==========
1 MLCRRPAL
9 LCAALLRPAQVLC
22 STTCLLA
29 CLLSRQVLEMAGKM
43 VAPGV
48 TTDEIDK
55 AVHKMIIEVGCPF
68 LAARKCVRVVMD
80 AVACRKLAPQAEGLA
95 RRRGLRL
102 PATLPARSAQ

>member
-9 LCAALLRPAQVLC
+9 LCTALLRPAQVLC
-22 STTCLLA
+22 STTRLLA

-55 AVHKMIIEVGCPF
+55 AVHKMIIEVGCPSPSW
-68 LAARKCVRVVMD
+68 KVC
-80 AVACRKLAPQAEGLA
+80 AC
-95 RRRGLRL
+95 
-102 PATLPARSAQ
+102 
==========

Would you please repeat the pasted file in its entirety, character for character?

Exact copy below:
1 MLCRRPAL
9 LCAALLRPAQVLC
22 STTCLLA
29 CLLSRQVLEMAGKM
43 VAPGV
48 TTDEIDK
55 AVHKMIIEVGCPF
68 LAARKCVRVVMD
80 AVACRKLAPQAEGLA
95 RRRGLRL
102 PATLPARSAQ

>member
-9 LCAALLRPAQVLC
+9 LCTALLRPAQVLC
-22 STTCLLA
+22 STTRLLA

-55 AVHKMIIEVGCPF
+55 AVHKMIIEVGCPSPSW
-68 LAARKCVRVVMD
+68 KVC
-80 AVACRKLAPQAEGLA
+80 AC
-95 RRRGLRL
+95 
-102 PATLPARSAQ
+102 